Righting a historical wrong
Unfortunately, being one of the weirder groups in existence, a great amount of negative press coverage about the furry fandom exists. As I write this, an extended period of coverage is circulating in the American conservative media about how schools are being “forced” to accommodate pupils who “use litter trays” because of their “furry identity”, in what is clearly a thinly-veiled attempt to relate this non-existent issue to the battle for transgender bathroom rights.
The story is, naturally, nonsense; and every school district that has been targeted for supposedly doing this has denied it ever happening, but it’s an excellent example of the raft of exaggeration and outright fabrication that has followed the furry fandom around for literal decades.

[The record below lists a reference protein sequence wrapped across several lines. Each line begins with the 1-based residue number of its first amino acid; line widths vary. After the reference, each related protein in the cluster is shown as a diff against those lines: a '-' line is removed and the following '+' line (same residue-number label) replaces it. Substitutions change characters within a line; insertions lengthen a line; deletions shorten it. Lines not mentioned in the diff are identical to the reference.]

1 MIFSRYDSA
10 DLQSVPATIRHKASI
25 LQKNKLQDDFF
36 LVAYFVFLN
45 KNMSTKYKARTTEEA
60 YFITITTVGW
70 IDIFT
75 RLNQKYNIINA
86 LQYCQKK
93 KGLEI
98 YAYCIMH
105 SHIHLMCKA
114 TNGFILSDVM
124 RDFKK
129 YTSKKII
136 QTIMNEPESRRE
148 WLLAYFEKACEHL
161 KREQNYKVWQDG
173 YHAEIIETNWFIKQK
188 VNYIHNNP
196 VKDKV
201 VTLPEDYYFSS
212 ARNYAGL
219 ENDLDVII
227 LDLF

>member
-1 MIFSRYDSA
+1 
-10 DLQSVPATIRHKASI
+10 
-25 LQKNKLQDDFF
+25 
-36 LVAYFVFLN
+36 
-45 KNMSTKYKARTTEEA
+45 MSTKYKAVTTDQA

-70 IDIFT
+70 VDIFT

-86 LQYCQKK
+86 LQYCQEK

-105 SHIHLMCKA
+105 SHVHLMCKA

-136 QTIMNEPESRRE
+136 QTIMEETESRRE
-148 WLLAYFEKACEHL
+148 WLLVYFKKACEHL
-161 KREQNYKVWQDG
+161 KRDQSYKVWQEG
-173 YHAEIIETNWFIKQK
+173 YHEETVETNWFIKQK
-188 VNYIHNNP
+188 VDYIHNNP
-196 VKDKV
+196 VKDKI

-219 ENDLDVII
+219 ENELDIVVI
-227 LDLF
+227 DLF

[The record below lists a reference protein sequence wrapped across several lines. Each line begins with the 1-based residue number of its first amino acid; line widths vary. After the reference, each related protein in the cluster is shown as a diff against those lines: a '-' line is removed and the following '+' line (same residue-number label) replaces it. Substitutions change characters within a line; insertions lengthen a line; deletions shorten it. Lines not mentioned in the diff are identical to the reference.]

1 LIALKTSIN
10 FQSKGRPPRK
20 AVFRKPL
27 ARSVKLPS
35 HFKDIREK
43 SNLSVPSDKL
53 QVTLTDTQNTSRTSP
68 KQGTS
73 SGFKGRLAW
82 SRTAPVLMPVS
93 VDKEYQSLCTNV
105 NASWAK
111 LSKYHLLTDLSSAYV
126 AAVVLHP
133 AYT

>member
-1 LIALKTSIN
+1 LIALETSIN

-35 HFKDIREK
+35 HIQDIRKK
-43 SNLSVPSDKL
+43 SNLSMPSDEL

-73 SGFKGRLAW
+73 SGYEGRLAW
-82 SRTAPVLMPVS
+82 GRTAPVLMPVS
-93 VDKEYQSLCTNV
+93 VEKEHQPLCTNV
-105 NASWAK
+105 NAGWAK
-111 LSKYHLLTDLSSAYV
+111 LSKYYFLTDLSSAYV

As a result, the fandom has evolved to consider the matter as taboo as the media has made it out to be. Furries talk about “coming out” to their families as being furries, scared that in doing so they will be ostracised when in reality their interest is no more unusual than being a fan of Star Trek or a sports team or the Twilight books. Those are interests freely shared and discussed amongst friends, family and colleagues, so why should anthropomorphism be any different?
There is a change in the air, however. Some recent coverage of the furry fandom has actually been positive—covering everything from Coronavirus vaccine development, to trending entertainers and IT workers—but in almost all these situations the people involved obfuscate their identities for fear of backlash.
The furry fandom launched my career
I made my first website in 2003, a simple site about The Sims that I think capped out at six or seven pages. Over the next couple of years, I would make a couple more tiny sites about The Sims, and one to share mine and my classmate’s crude Flash animations.